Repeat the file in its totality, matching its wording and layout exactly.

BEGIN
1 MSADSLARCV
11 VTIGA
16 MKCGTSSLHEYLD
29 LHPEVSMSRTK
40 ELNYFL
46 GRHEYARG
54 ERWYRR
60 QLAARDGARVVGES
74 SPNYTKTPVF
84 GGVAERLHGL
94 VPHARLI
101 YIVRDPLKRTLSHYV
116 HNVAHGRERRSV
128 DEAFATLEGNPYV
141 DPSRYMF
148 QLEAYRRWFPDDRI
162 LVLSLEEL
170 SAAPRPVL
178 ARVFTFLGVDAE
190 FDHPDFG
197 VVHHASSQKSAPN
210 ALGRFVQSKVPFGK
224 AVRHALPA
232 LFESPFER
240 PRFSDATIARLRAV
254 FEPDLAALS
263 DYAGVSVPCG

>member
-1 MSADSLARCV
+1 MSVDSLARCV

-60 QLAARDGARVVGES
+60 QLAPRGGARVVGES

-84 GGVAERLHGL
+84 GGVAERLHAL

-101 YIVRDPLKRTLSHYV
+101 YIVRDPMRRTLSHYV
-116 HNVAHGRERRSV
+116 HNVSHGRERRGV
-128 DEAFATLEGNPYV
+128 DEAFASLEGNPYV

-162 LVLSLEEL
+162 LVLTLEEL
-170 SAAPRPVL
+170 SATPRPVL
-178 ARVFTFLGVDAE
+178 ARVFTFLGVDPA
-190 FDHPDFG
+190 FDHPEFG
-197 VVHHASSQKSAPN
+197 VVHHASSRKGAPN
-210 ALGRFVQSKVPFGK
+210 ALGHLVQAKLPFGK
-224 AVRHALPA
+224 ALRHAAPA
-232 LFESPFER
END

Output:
1 MSADSLARCV
11 VTIGA
16 MKCGTSSLHEYLD
29 LHPEVSMSRTK
40 ELNYFL
46 GRHEYARG
54 ERWYRR
60 QLAARDGARVVGES
74 SPNYTKTPVF
84 GGVAERLHGL
94 VPHARLI
101 YIVRDPLKRTLSHYV
116 HNVAHGRERRSV
128 DEAFATLEGNPYV
141 DPSRYMF
148 QLEAYRRWFPDDRI
162 LVLSLEEL
170 SAAPRPVL
178 ARVFTFLGVDAE
190 FDHPDFG
197 VVHHASSQKSAPN
210 ALGRFVQSKVPFGK
224 AVRHALPA
232 LFESPFER
240 PRFSDATIARLRAV
254 FEPDLAALS
263 DYAGVSVPCG

>member
-1 MSADSLARCV
+1 MSVDSLARCV

-60 QLAARDGARVVGES
+60 QLAPRGGARVVGES

-84 GGVAERLHGL
+84 GGVAERLHAL

-101 YIVRDPLKRTLSHYV
+101 YIVRDPMRRTLSHYV
-116 HNVAHGRERRSV
+116 HNVSHGRERRGV
-128 DEAFATLEGNPYV
+128 DEAFASLEGNPYV

-162 LVLSLEEL
+162 LVLTLEEL
-170 SAAPRPVL
+170 SATPRPVL
-178 ARVFTFLGVDAE
+178 ARVFTFLGVDPA
-190 FDHPDFG
+190 FDHPEFG
-197 VVHHASSQKSAPN
+197 VVHHASSRKGAPN
-210 ALGRFVQSKVPFGK
+210 ALGHLVQAKLPFGK
-224 AVRHALPA
+224 ALRHAAPA
-232 LFESPFER